During the period of time when Sibutramine was off the market (2010), Phentermine was for a while the only central-action drug in Europe for the treatment of obesity. However, in 2015, the European Medicines Agency (EMA) authorised sales of Mysimba in Europe. It is a combined drug, based on Naltrexone and Bupropion. Pharmaceutical company Orexigen obtained a marketing authorisation for the sale of Mysimba in Ireland on March 26, 2015, and on August 1, 2016 in Spain. In the near future, the appearance of the combined weight loss drug is planned in the UK as well as other countries of the European Union.
Around the same time Mysimba became available, the EMA granted a marketing authorisation in Europe for another weight loss drug – Saxenda (Liraglutide). Saxenda is a new weight loss medication that works as an appetite suppressant. As well as helping patients lose weight, the medication appears to improve many indicators of cardiovascular risk. However, Saxenda has not yet been launched for sale in the European Union. This drug is expected to appear on sale in the near future. Currently, Europeans can buy Saxenda online.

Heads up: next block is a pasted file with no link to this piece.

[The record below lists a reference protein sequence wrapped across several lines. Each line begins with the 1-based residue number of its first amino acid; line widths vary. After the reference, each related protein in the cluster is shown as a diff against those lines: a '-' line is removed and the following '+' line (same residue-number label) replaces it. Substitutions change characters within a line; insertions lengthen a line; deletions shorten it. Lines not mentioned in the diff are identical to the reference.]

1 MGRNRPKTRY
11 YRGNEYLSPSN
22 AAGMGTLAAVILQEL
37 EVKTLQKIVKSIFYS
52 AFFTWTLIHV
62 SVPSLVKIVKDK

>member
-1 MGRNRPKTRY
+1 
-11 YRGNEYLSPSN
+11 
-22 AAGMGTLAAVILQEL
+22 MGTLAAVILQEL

If appetite (or hunger) suppression is what you’re after, another popular product which is licensed in the European Union is PGX , which is produced by Natural Factors and is available for purchase and home delivery in Monaco. The main benefit of PGX Daily is appetite suppression. Like many other diet pills out there, this brand claims that it can increase your satiety level, lowers of your glycaemic index of your meals and promotes healthy blood sugar levels. Natural Factors encourages you to incorporate PGX Daily into your daily diet regimen and exercise routine for maximum weight loss. This will help you to achieve satiety and will normalize your appetite while increasing your metabolic rate. Natural Factors designed each capsule of PGX Daily in an ultra-matrix softgels, which provides an advanced delivery system for superior effects.